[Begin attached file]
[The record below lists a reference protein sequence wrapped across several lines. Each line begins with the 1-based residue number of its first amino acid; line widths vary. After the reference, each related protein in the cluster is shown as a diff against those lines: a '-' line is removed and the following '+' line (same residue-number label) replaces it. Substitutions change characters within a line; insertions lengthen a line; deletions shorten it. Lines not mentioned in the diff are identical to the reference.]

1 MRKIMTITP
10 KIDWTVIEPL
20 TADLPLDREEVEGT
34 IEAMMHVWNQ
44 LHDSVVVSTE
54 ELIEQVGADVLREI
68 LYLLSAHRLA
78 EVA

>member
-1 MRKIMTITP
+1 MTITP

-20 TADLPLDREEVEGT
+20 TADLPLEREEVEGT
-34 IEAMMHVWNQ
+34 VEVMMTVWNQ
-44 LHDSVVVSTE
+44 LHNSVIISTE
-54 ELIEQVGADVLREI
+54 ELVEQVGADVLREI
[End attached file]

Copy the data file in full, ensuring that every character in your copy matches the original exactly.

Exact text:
[The record below lists a reference protein sequence wrapped across several lines. Each line begins with the 1-based residue number of its first amino acid; line widths vary. After the reference, each related protein in the cluster is shown as a diff against those lines: a '-' line is removed and the following '+' line (same residue-number label) replaces it. Substitutions change characters within a line; insertions lengthen a line; deletions shorten it. Lines not mentioned in the diff are identical to the reference.]

1 MRKIMTITP
10 KIDWTVIEPL
20 TADLPLDREEVEGT
34 IEAMMHVWNQ
44 LHDSVVVSTE
54 ELIEQVGADVLREI
68 LYLLSAHRLA
78 EVA

>member
-1 MRKIMTITP
+1 MTITP

-20 TADLPLDREEVEGT
+20 TADLPLEREEVEGT
-34 IEAMMHVWNQ
+34 VEVMMTVWNQ
-44 LHDSVVVSTE
+44 LHNSVIISTE
-54 ELIEQVGADVLREI
+54 ELVEQVGADVLREI